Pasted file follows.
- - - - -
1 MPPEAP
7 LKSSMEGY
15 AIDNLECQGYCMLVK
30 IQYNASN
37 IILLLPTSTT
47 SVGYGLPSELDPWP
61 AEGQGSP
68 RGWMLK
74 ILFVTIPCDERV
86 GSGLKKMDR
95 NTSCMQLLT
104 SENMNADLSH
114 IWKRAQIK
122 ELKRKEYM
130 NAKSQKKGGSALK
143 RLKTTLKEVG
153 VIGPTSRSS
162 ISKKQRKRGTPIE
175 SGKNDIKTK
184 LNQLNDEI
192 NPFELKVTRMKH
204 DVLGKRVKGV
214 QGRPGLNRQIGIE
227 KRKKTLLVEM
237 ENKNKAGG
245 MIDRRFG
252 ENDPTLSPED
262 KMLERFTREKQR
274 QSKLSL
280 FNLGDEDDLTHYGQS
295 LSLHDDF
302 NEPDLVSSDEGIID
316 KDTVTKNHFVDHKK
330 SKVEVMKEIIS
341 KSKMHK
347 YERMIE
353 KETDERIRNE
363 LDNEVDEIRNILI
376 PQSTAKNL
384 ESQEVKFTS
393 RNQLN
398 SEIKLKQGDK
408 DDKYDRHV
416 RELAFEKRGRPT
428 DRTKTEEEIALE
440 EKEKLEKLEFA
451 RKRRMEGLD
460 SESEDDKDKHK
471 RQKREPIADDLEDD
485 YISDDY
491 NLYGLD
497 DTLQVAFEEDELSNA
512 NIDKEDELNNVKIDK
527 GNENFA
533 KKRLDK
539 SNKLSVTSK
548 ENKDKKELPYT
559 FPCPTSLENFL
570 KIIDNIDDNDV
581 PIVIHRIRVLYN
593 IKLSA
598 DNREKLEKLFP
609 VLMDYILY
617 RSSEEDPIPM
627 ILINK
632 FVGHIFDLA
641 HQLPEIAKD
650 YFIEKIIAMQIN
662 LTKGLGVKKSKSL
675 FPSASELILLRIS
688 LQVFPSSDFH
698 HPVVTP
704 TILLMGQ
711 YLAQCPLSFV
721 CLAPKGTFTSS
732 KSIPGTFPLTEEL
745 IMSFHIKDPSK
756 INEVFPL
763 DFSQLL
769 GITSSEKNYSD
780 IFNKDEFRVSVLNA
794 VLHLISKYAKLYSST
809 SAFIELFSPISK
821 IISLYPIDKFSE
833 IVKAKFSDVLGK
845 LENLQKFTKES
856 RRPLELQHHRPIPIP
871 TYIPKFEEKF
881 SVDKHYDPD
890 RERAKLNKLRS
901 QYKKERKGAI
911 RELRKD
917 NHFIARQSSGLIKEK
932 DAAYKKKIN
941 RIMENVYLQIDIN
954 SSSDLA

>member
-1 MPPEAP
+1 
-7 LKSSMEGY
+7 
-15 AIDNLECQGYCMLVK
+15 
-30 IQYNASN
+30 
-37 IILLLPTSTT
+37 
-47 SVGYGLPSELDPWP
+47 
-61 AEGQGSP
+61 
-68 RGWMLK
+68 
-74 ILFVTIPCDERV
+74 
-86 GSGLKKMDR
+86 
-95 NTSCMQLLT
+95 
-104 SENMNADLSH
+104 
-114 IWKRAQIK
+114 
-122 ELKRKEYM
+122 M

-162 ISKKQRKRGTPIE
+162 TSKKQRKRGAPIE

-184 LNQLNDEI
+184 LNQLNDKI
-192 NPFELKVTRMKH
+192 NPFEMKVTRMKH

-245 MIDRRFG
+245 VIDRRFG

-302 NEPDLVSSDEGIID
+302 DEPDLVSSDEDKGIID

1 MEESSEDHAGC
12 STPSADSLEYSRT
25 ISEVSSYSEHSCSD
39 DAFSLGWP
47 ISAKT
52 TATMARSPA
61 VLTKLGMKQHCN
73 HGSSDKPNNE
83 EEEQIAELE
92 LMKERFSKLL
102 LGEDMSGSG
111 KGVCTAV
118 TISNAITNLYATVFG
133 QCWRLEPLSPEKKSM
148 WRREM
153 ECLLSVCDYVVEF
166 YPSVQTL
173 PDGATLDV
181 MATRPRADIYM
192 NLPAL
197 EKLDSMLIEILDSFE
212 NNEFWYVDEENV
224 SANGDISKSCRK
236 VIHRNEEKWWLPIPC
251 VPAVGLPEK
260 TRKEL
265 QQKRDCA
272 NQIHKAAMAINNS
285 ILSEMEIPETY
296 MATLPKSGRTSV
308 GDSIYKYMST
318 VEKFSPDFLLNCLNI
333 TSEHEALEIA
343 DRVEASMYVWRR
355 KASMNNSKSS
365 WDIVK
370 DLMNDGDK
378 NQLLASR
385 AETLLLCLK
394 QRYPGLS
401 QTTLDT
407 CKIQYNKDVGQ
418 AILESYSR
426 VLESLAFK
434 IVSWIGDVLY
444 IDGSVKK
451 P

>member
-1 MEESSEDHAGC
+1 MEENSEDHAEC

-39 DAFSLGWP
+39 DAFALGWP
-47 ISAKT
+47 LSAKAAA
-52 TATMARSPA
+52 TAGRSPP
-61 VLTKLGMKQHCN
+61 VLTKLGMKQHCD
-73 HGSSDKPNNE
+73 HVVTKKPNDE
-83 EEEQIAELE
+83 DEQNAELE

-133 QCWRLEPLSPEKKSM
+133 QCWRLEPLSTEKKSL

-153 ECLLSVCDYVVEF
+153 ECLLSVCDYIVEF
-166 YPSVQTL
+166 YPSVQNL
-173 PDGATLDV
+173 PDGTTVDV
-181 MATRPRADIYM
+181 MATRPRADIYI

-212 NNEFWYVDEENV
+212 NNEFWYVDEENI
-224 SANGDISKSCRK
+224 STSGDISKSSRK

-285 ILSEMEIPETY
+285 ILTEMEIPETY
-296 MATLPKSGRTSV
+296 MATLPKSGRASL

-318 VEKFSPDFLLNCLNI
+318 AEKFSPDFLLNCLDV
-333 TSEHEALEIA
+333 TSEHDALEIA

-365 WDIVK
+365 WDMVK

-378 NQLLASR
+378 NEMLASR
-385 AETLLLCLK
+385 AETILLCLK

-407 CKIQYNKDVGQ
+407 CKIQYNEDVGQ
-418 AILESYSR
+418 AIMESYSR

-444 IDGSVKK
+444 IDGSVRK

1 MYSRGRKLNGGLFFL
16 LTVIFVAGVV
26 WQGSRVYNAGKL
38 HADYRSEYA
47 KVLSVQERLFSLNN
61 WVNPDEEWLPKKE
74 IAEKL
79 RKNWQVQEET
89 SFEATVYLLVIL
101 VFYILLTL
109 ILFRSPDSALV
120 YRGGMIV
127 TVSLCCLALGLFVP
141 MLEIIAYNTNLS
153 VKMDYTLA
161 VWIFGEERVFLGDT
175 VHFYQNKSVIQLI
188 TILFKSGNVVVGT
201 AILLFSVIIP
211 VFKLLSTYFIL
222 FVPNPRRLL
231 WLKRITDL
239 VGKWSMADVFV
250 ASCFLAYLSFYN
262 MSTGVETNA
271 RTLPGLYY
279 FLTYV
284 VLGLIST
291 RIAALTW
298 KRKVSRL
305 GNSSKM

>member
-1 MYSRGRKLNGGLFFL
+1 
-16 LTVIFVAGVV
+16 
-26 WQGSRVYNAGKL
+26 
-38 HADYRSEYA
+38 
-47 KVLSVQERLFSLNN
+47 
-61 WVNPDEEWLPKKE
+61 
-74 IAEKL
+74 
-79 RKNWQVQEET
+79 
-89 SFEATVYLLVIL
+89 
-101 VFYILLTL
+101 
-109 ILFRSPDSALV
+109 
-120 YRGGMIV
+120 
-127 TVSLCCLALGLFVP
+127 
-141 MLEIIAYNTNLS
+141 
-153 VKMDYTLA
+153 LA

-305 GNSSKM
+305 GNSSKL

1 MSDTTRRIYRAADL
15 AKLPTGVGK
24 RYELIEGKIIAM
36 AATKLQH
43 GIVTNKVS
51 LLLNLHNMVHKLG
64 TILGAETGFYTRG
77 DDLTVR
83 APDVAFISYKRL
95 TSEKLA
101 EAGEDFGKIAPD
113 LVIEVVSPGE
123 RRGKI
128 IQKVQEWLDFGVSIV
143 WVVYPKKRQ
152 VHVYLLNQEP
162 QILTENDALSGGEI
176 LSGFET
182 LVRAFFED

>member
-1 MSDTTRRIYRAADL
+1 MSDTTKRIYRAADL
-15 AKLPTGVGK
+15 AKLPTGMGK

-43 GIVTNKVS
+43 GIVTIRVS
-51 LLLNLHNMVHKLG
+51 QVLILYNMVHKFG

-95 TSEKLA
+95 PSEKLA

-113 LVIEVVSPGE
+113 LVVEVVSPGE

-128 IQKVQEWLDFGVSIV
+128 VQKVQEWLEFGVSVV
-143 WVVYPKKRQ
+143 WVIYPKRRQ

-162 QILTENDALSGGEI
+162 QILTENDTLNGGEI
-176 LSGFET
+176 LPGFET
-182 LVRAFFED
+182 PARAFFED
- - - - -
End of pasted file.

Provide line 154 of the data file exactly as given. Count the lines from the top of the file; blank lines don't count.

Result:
181 MATRPRADIYM